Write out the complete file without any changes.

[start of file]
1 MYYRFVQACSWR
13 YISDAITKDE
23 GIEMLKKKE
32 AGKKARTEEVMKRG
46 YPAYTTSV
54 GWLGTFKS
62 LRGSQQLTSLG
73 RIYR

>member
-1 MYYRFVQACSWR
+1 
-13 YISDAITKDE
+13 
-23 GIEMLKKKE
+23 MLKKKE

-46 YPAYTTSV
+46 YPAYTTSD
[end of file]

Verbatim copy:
1 MYYRFVQACSWR
13 YISDAITKDE
23 GIEMLKKKE
32 AGKKARTEEVMKRG
46 YPAYTTSV
54 GWLGTFKS
62 LRGSQQLTSLG
73 RIYR

>member
-1 MYYRFVQACSWR
+1 
-13 YISDAITKDE
+13 
-23 GIEMLKKKE
+23 MLKKKE

-46 YPAYTTSV
+46 YPAYTTSD